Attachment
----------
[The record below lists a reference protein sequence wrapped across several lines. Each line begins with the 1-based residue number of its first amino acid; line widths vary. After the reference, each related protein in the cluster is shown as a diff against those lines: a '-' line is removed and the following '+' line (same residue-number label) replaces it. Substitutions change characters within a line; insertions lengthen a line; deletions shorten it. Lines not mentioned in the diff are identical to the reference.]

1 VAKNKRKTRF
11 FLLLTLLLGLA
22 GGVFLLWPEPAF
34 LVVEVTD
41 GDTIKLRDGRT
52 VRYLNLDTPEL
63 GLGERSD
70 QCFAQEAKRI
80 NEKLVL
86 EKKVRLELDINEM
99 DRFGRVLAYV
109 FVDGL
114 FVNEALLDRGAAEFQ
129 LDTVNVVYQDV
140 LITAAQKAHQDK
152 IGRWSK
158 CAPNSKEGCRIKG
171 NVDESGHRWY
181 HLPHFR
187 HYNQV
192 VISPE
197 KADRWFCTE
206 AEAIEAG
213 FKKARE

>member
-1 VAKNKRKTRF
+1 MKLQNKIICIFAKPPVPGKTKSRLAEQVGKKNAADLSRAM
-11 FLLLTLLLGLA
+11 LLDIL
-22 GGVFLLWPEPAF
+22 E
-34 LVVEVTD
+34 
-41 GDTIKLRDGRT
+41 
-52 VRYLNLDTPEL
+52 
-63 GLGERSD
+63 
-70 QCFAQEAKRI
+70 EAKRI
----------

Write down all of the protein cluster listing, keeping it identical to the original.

[The record below lists a reference protein sequence wrapped across several lines. Each line begins with the 1-based residue number of its first amino acid; line widths vary. After the reference, each related protein in the cluster is shown as a diff against those lines: a '-' line is removed and the following '+' line (same residue-number label) replaces it. Substitutions change characters within a line; insertions lengthen a line; deletions shorten it. Lines not mentioned in the diff are identical to the reference.]

1 VAKNKRKTRF
11 FLLLTLLLGLA
22 GGVFLLWPEPAF
34 LVVEVTD
41 GDTIKLRDGRT
52 VRYLNLDTPEL
63 GLGERSD
70 QCFAQEAKRI
80 NEKLVL
86 EKKVRLELDINEM
99 DRFGRVLAYV
109 FVDGL
114 FVNEALLDRGAAEFQ
129 LDTVNVVYQDV
140 LITAAQKAHQDK
152 IGRWSK
158 CAPNSKEGCRIKG
171 NVDESGHRWY
181 HLPHFR
187 HYNQV
192 VISPE
197 KADRWFCTE
206 AEAIEAG
213 FKKARE

>member
-1 VAKNKRKTRF
+1 MKLQNKIICIFAKPPVPGKTKSRLAEQVGKKNAADLSRAM
-11 FLLLTLLLGLA
+11 LLDIL
-22 GGVFLLWPEPAF
+22 E
-34 LVVEVTD
+34 
-41 GDTIKLRDGRT
+41 
-52 VRYLNLDTPEL
+52 
-63 GLGERSD
+63 
-70 QCFAQEAKRI
+70 EAKRI